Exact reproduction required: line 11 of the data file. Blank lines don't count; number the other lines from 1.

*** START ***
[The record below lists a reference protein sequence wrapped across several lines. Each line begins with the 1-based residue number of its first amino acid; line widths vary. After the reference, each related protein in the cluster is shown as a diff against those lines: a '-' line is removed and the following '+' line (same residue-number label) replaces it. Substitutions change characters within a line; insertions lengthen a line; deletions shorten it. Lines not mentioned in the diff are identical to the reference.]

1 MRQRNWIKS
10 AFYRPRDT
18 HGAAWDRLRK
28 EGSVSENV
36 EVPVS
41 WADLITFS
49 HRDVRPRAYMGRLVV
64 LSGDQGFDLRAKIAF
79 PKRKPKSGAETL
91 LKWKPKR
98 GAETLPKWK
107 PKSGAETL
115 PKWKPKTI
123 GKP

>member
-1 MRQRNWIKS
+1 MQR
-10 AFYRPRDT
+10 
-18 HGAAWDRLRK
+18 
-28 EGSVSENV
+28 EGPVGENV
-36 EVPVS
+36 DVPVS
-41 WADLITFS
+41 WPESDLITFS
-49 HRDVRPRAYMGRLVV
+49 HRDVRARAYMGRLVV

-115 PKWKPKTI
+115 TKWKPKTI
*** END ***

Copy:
91 LKWKPKR